Substantia nigra ferric overload and neuromelanin loss in Parkinson’s disease measured with 7T MRI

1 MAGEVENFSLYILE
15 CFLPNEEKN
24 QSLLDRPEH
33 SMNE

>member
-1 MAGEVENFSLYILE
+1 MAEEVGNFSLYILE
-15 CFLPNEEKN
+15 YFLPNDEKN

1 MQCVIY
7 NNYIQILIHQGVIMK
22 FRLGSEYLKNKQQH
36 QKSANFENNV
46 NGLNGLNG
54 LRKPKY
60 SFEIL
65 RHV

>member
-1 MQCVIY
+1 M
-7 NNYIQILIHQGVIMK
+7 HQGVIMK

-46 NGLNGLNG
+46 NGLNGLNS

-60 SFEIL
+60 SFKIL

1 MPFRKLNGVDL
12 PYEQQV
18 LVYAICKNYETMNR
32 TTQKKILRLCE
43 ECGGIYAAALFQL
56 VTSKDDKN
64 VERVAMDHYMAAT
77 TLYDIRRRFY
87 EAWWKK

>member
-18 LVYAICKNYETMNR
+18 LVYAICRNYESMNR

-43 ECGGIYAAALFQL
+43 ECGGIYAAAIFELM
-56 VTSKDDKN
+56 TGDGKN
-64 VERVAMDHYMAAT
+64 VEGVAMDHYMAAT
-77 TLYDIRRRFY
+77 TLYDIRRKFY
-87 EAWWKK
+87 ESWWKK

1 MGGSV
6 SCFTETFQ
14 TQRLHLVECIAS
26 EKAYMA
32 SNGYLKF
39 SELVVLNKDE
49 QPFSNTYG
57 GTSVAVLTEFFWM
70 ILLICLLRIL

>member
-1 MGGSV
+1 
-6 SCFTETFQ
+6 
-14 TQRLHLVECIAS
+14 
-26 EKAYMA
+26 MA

Background Vulnerability of the substantia nigra dopaminergic neurons in Parkinson’s disease is associated with ferric overload, leading to neurodegeneration with cognitive and motor decline. Here, we quantify iron and neuromelanin-related markers in vivo using ultra-high field 7-Tesla MRI, and examine the clinical correlates of these imaging assessments. Methods Twenty-five people with mild-to-moderate Parkinson’s disease and twenty-six healthy controls underwent high-resolution imaging at 7-Tesla with a T 2 *-weighted sequence (measuring susceptibility-χ and R 2 *, sensitive to iron) and a magnetization transfer-weighted sequence (MT-w, sensitive to neuromelanin). From an independent control group (N=29), we created study-specific regions-of-interest for five neuromelanin- and/or iron-rich subregions within the substantia nigra. Mean R 2 *, susceptibility-χ and their ratio, as well as the MT-w contrast-to-noise ratio (MT-CNR) were extracted from these regions and compared between groups. We then tested the relationships between these imaging metrics and clinical severity. Results People with Parkinson’s disease showed a significant ~50% reduction in MT-CNR compared to healthy controls. They also showed a 1.2-fold increase in ferric iron loading (elevation of the ratio from 0.19±0.058ms/ppm to 0.22±0.059ms/ppm) in an area of the substantia nigra identified as having both high neuromelanin and susceptibility MRI signal in healthy controls. In this region, the ferric-to-ferrous iron loading was associated with disease duration (β=0.0072, p FDR =0.048) and cognitive impairment (β=−0.0115, p FDR =0.048). Conclusions T 2 *-weighted and MT-weighted high-resolution 7T imaging markers identified neurochemical consequences of Parkinson’s disease, in overlapping but not-identical regions. These changes correlated with non-motor symptoms.